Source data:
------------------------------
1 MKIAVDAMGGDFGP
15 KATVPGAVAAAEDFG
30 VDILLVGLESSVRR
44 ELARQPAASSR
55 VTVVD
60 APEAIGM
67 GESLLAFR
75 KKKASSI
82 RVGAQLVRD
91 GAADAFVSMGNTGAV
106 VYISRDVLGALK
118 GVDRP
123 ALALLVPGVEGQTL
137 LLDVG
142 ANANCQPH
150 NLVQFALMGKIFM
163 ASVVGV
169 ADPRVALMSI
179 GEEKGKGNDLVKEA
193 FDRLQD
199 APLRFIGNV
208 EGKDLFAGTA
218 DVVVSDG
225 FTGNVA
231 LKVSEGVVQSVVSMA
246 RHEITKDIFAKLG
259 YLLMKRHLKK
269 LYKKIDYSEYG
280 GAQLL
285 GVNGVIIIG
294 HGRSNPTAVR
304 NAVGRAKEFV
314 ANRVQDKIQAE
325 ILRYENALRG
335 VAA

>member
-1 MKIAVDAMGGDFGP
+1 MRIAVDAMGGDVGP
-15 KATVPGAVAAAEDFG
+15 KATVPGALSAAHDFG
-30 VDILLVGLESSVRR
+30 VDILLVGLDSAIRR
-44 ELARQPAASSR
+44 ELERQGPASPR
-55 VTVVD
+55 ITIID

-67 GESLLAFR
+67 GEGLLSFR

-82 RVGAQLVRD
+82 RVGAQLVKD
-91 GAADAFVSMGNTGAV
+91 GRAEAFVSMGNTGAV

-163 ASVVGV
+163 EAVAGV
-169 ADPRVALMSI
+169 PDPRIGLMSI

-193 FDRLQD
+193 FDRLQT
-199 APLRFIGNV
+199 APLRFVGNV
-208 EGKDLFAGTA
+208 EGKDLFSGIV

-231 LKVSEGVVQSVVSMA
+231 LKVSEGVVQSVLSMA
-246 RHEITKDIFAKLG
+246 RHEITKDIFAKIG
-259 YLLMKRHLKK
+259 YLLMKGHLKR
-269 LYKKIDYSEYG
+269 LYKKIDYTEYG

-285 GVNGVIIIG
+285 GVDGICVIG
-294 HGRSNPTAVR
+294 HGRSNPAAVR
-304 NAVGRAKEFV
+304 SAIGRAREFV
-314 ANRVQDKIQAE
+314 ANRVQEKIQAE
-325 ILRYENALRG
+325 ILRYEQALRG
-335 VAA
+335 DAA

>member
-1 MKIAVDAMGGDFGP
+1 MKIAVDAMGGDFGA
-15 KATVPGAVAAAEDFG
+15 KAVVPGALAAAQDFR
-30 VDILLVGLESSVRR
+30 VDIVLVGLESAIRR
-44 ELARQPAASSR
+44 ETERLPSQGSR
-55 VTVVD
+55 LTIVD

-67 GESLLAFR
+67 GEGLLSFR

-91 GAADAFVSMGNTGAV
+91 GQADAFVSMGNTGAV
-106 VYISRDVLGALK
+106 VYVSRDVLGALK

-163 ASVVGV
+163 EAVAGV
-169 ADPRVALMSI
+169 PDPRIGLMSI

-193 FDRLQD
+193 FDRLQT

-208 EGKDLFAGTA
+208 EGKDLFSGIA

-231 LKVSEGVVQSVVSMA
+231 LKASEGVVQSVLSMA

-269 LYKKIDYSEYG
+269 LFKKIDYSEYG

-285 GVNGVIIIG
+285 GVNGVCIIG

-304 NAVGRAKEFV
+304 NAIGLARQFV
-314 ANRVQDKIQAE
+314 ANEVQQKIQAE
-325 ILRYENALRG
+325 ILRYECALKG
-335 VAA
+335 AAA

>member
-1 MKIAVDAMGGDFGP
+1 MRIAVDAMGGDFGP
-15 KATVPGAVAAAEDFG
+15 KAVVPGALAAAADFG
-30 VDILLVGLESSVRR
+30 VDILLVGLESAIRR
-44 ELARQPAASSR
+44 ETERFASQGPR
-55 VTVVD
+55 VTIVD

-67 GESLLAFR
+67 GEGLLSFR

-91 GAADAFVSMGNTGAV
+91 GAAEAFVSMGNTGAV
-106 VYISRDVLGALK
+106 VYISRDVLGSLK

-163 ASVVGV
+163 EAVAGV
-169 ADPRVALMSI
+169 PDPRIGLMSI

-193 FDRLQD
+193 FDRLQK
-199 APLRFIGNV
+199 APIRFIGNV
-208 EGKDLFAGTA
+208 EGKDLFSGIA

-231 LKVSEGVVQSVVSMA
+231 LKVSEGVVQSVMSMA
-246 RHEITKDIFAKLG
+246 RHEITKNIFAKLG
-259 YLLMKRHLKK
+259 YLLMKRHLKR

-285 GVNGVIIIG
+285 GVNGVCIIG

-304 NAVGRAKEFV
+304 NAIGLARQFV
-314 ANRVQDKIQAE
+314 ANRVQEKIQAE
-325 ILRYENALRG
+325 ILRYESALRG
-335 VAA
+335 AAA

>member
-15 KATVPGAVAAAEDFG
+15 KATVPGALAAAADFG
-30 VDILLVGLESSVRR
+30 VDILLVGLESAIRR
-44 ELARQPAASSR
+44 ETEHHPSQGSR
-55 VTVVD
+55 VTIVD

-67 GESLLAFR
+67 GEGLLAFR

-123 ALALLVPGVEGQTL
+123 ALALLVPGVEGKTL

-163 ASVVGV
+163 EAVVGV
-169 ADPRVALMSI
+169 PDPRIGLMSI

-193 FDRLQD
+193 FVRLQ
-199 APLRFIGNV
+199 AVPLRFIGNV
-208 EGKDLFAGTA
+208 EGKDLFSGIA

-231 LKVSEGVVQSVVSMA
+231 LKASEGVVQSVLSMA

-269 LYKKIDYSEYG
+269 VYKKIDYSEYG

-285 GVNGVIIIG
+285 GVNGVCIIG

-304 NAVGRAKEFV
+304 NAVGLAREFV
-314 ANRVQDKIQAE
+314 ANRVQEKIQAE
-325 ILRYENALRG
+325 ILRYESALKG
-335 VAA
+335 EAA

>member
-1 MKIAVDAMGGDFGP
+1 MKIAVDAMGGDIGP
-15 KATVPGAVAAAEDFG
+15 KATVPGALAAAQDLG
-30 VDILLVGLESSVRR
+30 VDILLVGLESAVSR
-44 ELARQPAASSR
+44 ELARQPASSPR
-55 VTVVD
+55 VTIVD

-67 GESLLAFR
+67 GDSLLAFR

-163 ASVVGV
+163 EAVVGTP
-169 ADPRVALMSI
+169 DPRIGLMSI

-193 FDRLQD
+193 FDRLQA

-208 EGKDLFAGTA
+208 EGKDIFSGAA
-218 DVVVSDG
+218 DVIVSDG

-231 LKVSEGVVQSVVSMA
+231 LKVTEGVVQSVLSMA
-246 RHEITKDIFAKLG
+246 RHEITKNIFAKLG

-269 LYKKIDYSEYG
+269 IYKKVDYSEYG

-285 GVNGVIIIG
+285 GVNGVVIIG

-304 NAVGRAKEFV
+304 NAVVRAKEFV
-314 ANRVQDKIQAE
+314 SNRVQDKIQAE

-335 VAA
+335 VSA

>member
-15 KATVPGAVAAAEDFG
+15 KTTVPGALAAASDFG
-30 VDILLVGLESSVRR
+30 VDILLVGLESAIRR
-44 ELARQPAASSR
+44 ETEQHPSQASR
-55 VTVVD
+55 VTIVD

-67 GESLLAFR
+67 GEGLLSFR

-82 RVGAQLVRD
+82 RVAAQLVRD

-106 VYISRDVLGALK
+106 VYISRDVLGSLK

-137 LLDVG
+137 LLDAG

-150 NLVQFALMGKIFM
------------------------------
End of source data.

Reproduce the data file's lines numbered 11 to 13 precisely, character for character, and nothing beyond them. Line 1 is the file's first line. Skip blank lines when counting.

106 VYISRDVLGALK
118 GVDRP
123 ALALLVPGVEGQTL